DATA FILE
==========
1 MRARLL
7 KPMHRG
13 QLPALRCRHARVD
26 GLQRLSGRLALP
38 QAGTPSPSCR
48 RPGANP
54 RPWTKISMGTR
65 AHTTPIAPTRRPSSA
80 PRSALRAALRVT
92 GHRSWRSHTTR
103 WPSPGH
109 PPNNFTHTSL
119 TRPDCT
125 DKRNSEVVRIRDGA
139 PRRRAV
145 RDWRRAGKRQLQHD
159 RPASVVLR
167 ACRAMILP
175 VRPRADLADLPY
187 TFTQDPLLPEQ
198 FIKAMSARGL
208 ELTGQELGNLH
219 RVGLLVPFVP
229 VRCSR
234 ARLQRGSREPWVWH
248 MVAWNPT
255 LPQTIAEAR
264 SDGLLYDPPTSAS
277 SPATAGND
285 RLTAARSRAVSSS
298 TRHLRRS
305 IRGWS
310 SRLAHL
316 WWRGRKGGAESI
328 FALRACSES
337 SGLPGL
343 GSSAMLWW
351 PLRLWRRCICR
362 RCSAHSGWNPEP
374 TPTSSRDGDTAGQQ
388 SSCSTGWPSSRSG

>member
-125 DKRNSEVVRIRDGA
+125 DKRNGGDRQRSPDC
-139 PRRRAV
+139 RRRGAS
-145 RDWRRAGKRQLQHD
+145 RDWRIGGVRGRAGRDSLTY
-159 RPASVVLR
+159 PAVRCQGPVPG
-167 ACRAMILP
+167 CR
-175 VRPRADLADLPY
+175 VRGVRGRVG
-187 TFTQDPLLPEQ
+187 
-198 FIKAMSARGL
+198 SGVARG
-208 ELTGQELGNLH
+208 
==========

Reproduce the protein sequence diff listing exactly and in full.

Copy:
1 MRARLL
7 KPMHRG
13 QLPALRCRHARVD
26 GLQRLSGRLALP
38 QAGTPSPSCR
48 RPGANP
54 RPWTKISMGTR
65 AHTTPIAPTRRPSSA
80 PRSALRAALRVT
92 GHRSWRSHTTR
103 WPSPGH
109 PPNNFTHTSL
119 TRPDCT
125 DKRNSEVVRIRDGA
139 PRRRAV
145 RDWRRAGKRQLQHD
159 RPASVVLR
167 ACRAMILP
175 VRPRADLADLPY
187 TFTQDPLLPEQ
198 FIKAMSARGL
208 ELTGQELGNLH
219 RVGLLVPFVP
229 VRCSR
234 ARLQRGSREPWVWH
248 MVAWNPT
255 LPQTIAEAR
264 SDGLLYDPPTSAS
277 SPATAGND
285 RLTAARSRAVSSS
298 TRHLRRS
305 IRGWS
310 SRLAHL
316 WWRGRKGGAESI
328 FALRACSES
337 SGLPGL
343 GSSAMLWW
351 PLRLWRRCICR
362 RCSAHSGWNPEP
374 TPTSSRDGDTAGQQ
388 SSCSTGWPSSRSG

>member
-125 DKRNSEVVRIRDGA
+125 DKRNGGDRQRSPDC
-139 PRRRAV
+139 RRRGAS
-145 RDWRRAGKRQLQHD
+145 RDWRIGGVRGRAGRDSLTY
-159 RPASVVLR
+159 PAVRCQGPVPG
-167 ACRAMILP
+167 CR
-175 VRPRADLADLPY
+175 VRGVRGRVG
-187 TFTQDPLLPEQ
+187 
-198 FIKAMSARGL
+198 SGVARG
-208 ELTGQELGNLH
+208 